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Taylor v. Berryhill

United States District Court, W.D. Wisconsin

August 23, 2017

PHILLIP TAYLOR, Plaintiff,
v.
NANCY A. BERRYHILL, Acting Commissioner of Social Security, Defendant.

          ORDER

          JAMES D. PETERSON DISTRICT JUDGE.

         This is another in a series of recent cases in which attorney Dana Duncan requests that the court approve a contingency fee on the basis of past benefits awarded to his client. Duncan's request suffers from problems that he has still failed to correct, despite previous warnings from this court.

         Duncan briefed a motion for summary judgment. Dkt. 10. Then the parties stipulated to a remand, Dkt. 11, and on that basis, the court reversed the Commissioner's decision denying plaintiff Phillip Taylor's applications for disability insurance benefits and supplemental security income and remanded the case for further proceedings. Dkt. 12. The court awarded Duncan $5, 800 in fees under the Equal Access to Justice Act (EAJA), 28 U.S.C. § 2412. Dkt. 15. On remand, the Commissioner awarded Taylor $42, 396 in past-due disability insurance benefits and $50, 445.73 in past-due supplemental security income. Dkt. 17-2 and Dkt. 17-3.

         Now Duncan moves the court for a representative fee award of $23, 210.43, pursuant to 42 U.S.C. § 406(b). Dkt. 17. Duncan seeks 25 percent of Taylor's past-due benefits awards, pursuant to the fee agreement between Duncan and Taylor. Dkt. 17-1 (“If I receive both social security disability and SSI benefits, I understand that my total fee will not be more than 25% of all past-due benefits[.]”). The Commissioner does not oppose the motion, Dkt. 20, but the court will deny the requested fees and award Duncan a lesser amount.

         This order comes on the heels of other § 406(b) fees orders that the court has issued in Duncan's cases. See, e.g., Hansen v. Berryhill, No. 14-cv-245 (W.D. Wis. Aug. 1, 2017). In that order, as in others, the court noted that it has warned Duncan that under § 406(b), the court will award fees only for the attorney's work before this court. Id. Obviously Duncan did not have the benefit of the Hansen order when he moved for fees here. But he had the benefit of older orders that relayed the same message. See Westlund v. Colvin, No. 15-cv-450 (W.D. Wis. June 1, 2017); Heise v. Colvin, No. 14-cv-739 (W.D. Wis. Dec. 15, 2016). Yet Duncan got it wrong again. He continues to use the same brief each time he asks for § 406(b) fees, and each time the court points out the brief's failings. Those criticisms apply with equal force here, so the court will just quote from the Hansen order:

Duncan has it wrong yet again. First, he tells the court to consider the reasonableness of the requested fee award in light of the time he and his staff expended on remand. Dkt. 24, at 10 (“Accounting for all time administratively, the effective rate is $206.69 per hour.”). Then he says that the court alternatively could consider the reasonableness of the fee award in light of the time that everyone expended at all levels of review. Id. at 13 (“Another method of calculating fees is to consider all fees and time, specifically time from both the Federal and Administrative aspects of the award.”). Duncan misrepresents this court's past practice: he states that “[t]his method of calculation”-meaning his suggestion that the court consider all fees and all time-“was used in Stemper v. Astrue, ” No. 04-cv-838, 2008 WL 2810589 (W.D. Wis. July 14, 2008). Dkt. 24, at 13. But the court did no such thing in Stemper. Rather, the court explicitly recognized that it could not “consider the hours that Duncan spent in the administrative proceedings in determining the reasonableness of the award.” Stemper, 2008 WL 2810589, at *1.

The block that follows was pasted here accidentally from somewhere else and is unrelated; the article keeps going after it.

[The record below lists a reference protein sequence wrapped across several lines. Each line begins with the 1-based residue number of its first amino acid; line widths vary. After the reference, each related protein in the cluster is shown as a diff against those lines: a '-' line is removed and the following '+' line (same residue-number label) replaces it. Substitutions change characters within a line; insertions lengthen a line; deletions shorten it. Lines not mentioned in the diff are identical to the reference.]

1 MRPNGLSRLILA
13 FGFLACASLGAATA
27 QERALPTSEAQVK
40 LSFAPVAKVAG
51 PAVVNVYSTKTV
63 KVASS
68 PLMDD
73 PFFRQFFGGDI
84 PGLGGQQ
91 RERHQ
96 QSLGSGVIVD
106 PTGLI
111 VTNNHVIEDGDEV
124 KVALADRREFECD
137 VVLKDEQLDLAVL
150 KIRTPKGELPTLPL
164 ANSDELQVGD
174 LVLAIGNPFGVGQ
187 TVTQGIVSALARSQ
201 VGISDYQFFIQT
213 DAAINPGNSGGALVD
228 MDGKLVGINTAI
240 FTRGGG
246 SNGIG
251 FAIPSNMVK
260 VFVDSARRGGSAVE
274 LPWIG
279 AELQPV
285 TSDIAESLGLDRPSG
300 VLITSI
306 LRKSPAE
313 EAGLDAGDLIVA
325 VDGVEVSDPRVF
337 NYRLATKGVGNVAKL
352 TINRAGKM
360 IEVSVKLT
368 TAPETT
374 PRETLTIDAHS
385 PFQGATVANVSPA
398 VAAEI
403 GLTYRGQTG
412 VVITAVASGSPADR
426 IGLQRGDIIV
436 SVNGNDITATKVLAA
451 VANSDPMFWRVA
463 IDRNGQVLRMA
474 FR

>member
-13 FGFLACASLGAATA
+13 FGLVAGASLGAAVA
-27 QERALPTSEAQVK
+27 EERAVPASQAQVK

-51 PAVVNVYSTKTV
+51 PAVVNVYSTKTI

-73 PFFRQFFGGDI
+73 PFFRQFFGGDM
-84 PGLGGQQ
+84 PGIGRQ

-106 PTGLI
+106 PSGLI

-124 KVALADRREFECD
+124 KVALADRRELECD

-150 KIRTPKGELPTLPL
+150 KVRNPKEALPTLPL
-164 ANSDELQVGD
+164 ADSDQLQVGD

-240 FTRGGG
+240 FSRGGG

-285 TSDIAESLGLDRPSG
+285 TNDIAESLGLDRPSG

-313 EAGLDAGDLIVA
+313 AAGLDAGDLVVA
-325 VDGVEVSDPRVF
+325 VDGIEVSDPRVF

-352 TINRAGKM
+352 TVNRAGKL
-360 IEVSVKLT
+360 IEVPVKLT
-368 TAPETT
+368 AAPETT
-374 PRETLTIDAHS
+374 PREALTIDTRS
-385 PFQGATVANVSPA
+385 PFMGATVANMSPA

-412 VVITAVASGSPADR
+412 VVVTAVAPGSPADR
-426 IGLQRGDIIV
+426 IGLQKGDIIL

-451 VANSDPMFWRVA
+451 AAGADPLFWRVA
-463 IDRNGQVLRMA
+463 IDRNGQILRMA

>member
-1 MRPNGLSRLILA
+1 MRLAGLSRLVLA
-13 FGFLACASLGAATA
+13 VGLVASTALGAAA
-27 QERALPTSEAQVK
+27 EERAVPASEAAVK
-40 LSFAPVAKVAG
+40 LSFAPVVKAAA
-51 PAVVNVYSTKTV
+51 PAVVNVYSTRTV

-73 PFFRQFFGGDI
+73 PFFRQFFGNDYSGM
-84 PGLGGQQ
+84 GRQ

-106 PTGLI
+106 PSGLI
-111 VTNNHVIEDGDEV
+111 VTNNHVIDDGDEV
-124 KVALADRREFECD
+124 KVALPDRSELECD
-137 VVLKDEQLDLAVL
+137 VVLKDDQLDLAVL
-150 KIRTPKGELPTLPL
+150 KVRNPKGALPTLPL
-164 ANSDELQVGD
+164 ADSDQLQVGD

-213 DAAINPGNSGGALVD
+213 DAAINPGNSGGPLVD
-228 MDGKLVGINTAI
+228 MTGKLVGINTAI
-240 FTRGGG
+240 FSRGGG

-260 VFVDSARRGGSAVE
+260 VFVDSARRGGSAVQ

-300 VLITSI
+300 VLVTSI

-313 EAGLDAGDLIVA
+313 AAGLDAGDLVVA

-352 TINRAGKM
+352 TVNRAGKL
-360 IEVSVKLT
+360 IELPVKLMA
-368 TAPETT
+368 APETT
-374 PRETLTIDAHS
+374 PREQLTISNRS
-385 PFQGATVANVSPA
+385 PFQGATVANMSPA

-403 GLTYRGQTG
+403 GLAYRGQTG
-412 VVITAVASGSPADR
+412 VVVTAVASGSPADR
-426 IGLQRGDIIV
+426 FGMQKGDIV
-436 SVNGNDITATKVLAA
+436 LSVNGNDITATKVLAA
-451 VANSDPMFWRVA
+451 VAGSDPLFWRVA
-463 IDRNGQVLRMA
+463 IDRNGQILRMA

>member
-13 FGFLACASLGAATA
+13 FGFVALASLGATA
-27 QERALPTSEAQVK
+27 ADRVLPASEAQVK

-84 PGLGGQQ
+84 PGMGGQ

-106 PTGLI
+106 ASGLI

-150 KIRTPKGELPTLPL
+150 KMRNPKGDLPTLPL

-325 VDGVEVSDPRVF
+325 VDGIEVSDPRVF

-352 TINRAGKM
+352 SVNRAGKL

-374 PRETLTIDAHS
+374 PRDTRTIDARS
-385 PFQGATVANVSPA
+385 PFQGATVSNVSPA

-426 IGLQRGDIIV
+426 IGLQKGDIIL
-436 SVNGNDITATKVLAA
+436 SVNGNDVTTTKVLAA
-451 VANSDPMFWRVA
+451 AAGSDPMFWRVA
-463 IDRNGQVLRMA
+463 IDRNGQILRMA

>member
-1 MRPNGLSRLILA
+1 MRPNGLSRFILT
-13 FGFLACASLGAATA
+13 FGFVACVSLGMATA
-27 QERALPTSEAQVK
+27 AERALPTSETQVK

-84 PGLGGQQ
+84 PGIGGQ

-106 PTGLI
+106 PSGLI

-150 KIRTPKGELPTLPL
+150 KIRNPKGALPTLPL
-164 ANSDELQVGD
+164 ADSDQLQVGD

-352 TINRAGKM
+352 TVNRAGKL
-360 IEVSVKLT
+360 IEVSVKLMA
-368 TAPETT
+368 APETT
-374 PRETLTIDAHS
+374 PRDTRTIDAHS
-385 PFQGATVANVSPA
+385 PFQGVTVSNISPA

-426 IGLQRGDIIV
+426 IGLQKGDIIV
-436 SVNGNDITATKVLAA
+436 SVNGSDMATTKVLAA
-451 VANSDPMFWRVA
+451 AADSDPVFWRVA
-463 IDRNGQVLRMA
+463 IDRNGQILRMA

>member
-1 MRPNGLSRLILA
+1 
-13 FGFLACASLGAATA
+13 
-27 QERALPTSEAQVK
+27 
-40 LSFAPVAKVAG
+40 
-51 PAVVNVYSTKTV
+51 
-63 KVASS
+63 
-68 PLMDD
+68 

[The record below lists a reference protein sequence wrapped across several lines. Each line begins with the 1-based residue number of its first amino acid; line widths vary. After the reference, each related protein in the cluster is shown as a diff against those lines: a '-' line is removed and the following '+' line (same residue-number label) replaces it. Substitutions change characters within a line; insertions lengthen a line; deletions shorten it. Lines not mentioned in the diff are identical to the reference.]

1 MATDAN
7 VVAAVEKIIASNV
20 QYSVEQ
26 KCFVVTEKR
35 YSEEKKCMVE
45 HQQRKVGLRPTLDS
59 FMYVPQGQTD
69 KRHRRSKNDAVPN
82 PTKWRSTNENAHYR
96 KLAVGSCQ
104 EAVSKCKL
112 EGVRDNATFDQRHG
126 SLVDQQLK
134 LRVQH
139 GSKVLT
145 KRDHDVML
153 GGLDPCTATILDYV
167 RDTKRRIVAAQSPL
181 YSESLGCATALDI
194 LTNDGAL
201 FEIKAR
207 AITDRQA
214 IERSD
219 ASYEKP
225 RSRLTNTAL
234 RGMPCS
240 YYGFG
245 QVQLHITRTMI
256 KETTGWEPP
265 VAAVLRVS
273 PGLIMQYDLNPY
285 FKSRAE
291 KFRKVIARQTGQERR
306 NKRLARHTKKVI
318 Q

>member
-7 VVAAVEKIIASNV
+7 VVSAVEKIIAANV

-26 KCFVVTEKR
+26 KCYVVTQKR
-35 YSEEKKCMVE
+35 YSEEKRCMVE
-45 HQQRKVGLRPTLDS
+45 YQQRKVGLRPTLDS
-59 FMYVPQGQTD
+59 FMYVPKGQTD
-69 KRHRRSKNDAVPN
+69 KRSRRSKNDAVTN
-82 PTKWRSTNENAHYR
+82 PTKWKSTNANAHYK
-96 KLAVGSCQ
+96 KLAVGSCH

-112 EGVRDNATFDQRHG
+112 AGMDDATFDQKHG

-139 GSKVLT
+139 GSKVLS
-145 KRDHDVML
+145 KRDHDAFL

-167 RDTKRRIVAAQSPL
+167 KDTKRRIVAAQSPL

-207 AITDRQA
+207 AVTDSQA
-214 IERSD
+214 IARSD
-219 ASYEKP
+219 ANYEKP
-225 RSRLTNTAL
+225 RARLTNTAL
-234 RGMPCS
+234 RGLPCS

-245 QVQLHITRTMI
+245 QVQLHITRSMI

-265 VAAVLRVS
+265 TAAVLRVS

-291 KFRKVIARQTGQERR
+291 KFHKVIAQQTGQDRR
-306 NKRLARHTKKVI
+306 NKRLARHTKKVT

Nowhere in his motion does Duncan simply lay out what the court needs most: the equivalent hourly rate for his work before this court[.]

         Although the Commissioner did not object to Duncan's fee request, Duncan took the opportunity to file a reply brief to attempt to address the court's previously voiced concerns. Dkt. 21. But Duncan's reply does not help his case.

         Duncan has provided no good reason to award him fees that would be the equivalent of $882 per hour. His only substantive submission to this court was the 39-page summary judgment brief. Like many of Duncan's briefs in this court, this one consists of a lot of cut-and-paste from the ALJ's decision and long boiler-plate descriptions of precedent. It's short on analysis of the two primary issues, which are actually quite routine. Although Duncan was successful in prompting a stipulated remand, this is not high-quality legal work that should be compensated at such an elevated rate. And the fact that he received a previous award under the EAJA only means that the government will pay part of his fees; it does not mean, as he suggests, that his equivalent hourly rate is actually lower.

         The court will do what it did in Hansen. There, the court docked Duncan's requested fee award because it was unreasonably high in light of the time he expended litigating the case in this court; the court awarded Duncan fees as a rate of $250 per hour. The court will again award Duncan fees at a rate of $250 per hour, or $6, 575. He must return the previously awarded EAJA fees to his client.

         From here on out, the court will continue to award Duncan fees at a rate of $250 per hour until he (1) identifies and applies the correct standard for evaluating reasonableness of contingency fee requests, and (2) explains why a larger fee award does not amount to an unreasonable windfall.

         ORDER

         IT IS ORDERED that plaintiff Phillip Taylor's attorney's unopposed motion for attorney fees pursuant to 42 U.S.C. § 406(b), Dkt. 17, is DENIED, ...


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